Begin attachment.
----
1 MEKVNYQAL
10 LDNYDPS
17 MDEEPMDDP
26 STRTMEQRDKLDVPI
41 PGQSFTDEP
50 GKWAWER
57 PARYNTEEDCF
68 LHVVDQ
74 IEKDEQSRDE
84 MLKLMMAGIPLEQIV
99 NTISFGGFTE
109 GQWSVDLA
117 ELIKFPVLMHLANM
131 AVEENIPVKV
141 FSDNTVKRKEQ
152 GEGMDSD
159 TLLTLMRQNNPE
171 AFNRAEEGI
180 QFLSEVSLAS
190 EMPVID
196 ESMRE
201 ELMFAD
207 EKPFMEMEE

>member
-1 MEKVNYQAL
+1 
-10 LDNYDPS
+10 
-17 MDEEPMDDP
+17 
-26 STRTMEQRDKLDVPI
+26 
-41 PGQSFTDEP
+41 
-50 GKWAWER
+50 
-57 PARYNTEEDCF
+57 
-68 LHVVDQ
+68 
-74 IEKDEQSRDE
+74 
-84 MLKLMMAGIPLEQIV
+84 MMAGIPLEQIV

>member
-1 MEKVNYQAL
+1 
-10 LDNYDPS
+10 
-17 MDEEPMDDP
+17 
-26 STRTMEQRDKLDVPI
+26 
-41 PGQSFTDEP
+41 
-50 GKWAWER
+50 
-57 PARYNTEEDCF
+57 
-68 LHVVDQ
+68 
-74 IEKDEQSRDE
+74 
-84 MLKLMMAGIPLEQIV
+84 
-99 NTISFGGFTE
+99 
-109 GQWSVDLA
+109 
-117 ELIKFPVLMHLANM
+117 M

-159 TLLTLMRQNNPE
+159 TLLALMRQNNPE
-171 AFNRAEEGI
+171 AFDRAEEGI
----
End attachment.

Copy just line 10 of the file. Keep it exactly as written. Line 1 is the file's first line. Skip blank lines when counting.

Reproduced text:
84 MLKLMMAGIPLEQIV